Andrea and Sārah were fussing with the Red-belly while, not three feet away from them, these adult Musks were hanging out.

One last peek at the Cooter...
... and off he swam.

We all sat there, just watching the water for a while. At any given time, Musk Turtles would climb the damn wall, then swim back down to the depths... it was amazing. This guy, with maybe a 6" carapace, was the biggest one I saw.

Andrea watched "the log" for quite a while, watching Musks come and go.

Charles and I were looking at the collected plants on the far side of the dam and we saw some turtle action. I went and felt along the edges but started to slide in. I saw some bubbles rise from a spot, reached in, and pulled out this old-timer. The shell almost looks notched, it's so scarred.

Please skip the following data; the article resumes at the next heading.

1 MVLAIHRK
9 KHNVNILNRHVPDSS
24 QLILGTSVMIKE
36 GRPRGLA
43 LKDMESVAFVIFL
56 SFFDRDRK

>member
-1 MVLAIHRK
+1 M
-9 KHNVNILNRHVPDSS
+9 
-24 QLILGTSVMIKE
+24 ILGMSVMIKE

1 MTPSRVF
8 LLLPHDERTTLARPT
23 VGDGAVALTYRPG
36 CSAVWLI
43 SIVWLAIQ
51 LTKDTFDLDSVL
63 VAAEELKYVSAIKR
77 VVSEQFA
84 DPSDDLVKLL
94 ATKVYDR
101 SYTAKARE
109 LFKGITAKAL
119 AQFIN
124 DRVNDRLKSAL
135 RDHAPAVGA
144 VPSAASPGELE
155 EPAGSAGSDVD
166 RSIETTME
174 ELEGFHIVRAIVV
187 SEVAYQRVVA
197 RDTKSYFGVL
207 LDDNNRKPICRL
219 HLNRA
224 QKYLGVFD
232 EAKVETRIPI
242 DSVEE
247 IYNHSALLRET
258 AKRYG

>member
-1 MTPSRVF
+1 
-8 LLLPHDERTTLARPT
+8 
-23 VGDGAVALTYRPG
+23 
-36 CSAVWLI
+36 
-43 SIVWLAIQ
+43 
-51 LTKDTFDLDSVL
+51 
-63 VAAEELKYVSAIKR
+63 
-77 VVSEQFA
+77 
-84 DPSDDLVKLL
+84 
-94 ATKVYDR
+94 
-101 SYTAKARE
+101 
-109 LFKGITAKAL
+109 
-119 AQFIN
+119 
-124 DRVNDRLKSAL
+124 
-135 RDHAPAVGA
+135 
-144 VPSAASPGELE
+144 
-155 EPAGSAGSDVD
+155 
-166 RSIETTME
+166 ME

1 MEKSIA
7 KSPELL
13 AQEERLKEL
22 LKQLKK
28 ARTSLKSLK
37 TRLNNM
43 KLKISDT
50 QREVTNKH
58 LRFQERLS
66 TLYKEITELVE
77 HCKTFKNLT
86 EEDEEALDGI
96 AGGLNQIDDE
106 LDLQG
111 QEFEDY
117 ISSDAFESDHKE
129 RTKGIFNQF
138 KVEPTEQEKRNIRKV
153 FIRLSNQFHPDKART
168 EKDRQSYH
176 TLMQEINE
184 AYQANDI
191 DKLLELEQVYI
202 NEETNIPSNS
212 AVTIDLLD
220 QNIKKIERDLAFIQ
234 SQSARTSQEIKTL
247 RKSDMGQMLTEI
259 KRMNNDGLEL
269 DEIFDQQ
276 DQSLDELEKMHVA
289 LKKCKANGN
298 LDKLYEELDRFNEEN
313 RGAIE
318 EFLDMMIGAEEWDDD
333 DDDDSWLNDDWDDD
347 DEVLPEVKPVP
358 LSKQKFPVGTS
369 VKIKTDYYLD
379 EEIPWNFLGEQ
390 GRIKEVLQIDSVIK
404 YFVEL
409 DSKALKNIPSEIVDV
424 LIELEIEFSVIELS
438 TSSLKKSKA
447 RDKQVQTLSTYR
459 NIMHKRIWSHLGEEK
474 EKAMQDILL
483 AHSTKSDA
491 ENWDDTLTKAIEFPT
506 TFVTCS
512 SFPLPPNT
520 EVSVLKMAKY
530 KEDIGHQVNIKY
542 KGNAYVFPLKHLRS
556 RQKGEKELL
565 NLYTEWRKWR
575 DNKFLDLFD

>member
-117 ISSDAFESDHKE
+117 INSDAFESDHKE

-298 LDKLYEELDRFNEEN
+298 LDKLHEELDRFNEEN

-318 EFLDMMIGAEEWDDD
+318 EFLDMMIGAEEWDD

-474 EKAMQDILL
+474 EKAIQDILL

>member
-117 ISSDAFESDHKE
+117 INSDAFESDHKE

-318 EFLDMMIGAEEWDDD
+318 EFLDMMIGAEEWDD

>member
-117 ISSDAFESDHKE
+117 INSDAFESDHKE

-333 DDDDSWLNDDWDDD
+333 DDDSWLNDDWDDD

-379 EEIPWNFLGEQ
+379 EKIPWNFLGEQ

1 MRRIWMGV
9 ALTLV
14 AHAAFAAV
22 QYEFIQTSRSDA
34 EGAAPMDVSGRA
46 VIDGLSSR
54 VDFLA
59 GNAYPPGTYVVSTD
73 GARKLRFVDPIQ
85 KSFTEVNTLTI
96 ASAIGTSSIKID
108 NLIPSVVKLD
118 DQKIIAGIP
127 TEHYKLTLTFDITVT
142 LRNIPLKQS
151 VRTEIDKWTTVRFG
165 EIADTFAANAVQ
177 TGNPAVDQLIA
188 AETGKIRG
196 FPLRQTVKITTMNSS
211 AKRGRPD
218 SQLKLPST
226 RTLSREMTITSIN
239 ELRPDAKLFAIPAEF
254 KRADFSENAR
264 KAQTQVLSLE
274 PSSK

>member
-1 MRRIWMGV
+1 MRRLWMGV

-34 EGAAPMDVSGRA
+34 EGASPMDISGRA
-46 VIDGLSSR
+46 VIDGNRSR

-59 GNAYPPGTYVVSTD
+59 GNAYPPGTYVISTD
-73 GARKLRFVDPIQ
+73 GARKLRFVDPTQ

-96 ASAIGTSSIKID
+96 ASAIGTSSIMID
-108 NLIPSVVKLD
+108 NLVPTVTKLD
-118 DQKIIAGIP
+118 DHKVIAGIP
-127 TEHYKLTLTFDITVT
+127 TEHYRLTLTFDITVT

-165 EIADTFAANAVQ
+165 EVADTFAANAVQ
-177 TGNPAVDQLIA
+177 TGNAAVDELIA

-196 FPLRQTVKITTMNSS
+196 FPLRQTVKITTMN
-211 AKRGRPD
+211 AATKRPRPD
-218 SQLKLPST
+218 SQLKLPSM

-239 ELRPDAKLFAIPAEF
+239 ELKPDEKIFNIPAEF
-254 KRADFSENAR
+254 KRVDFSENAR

The bubbles, in fact, continued, telling me that it wasn't the turtle causing the bubbles, but the area is so filled with Musks that there just so happened to be one there where I reached in.

It was getting late and we were all hungry (and we had plans to meet some other friends later on, social butterflies that we are) so we had to end this remarkable day. Charles showed me one last Musk hatchling to end the day on a cute note.

What an extraordinary place, this is. Seriously, my new favorite place on the planet. Musks aren't many people's favorite turtles, but I think it's safe to say that the four of us put them way up there at the top. This place is very special. I can't thank Sārah and Charles enough for introducing us to Stinkpot Utopia. It was also, between the two places, Andrea and my first 10 species day in Massachusetts in a long time. And on our first herping trip officially in the Fall of 2016.

As the year winds down, it's nice to know that there can still be some magic.